I used to live in Downtown L.A. I didn’t go in very deep. I lived on Flower.

Flower Street! Oh, girl.

You spent some time in New York. What brought you out there?

I graduated high school in ’99 and went to New York in 2000. My buddy was moving there to become a fashion designer and asked me if I wanted to come along. He was actually my first gay buddy. When I went to New York, I fell in love with it right away. It was humming with energy. I was a Miami boy all the way. The magic of Miami like the beaches, the warm sand and just the way the city breathes is so fucking dope. Then you go to New York and it has that energy too, but in a totally different way. It was fascinating to me. I also knew I wanted to be an artist then. I’m sure Miami has a huge art scene, but I wasn’t in it. I was a 19-year-old closeted gangster, so I didn’t fit in. [Laughs] I never even knew people like that existed and New York was full of them. I love the subway and staring at the cracks. Harlem is amazing. It’s a gorgeous city.

When did L.A. enter the picture?

I came out to L.A. with a friend of mine. She was my roommate in New York. I was an actor at the time. I had booked something in L.A., but I didn’t like it here. I hated it, dude. I would rather be a struggling artist in New York in the dead of fucking winter or summer than drive down the streets of L.A. as a struggling actor. It’s so mind-numbing, but doing that taught me so much about myself and my own insecurities. I also found something I couldn’t find in Miami and New York–Malibu. It’s a sick place. What a gorgeous GPS point. The shoreline, the cliffs… Breathtaking. So now I love L.A. I even love Skid Row because it reminds me of Harlem. I was able to pinch some of Miami and reconstruct Harlem to make my own little bubble.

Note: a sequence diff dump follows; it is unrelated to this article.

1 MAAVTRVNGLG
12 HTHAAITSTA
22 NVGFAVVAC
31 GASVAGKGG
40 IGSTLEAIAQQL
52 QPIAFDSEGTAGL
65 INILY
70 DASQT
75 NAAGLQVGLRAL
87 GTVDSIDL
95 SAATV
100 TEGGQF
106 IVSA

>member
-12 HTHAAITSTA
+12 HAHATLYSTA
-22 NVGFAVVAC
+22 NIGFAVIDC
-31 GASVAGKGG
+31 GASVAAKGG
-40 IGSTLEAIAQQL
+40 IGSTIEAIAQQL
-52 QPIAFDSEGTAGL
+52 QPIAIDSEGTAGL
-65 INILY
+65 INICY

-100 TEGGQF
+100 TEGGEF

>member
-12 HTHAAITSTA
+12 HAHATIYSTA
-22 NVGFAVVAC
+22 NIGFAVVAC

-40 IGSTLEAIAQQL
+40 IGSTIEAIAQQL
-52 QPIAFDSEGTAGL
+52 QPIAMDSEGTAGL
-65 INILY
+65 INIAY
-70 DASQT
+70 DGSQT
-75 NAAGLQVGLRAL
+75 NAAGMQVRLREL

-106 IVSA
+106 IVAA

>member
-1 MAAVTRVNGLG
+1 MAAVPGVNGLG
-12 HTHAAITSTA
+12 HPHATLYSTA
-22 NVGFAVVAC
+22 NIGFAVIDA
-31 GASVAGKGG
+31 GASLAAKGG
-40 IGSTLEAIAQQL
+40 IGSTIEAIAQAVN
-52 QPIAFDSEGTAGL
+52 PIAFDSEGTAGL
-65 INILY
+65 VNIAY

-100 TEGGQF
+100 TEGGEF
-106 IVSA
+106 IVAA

How did you get into acting? Did you actively pursue it?

I sort of fell into it. I did some of it in high school. When I was in New York, someone asked me on the subway if I wanted to do an Urban Outfitters campaign. I was like, I don’t do that. I’m not a model. Until they said it pays $1,700 a day… I was a struggling artist. The campaign led to a spread in Seventeen magazine and they threw money at me again. It was like, really? For wearing jeans? That then led to a Pringles commercial. In L.A., commercials led to a pilot and I did something on Scrubs. I was in an indie film that took me to Sundance. I eventually got to a place where I didn’t want to do it anymore because I wasn’t happy. But I learned so much during my brief stint as an actor, while making a shitload of money. I was able to learn how to use equipment by just being in front of the camera and that changed my whole life.

So that experience was your direct path to filmmaking. You never aspired to make movies when you were growing up, did you?

Those experiences definitely took me here. I didn’t think I would ever become a feature director. It was just part of my evolution. I wrote Spork in 2005 and kept fucking with it for 4 years.

Can you recall some memorable movies that have influenced you?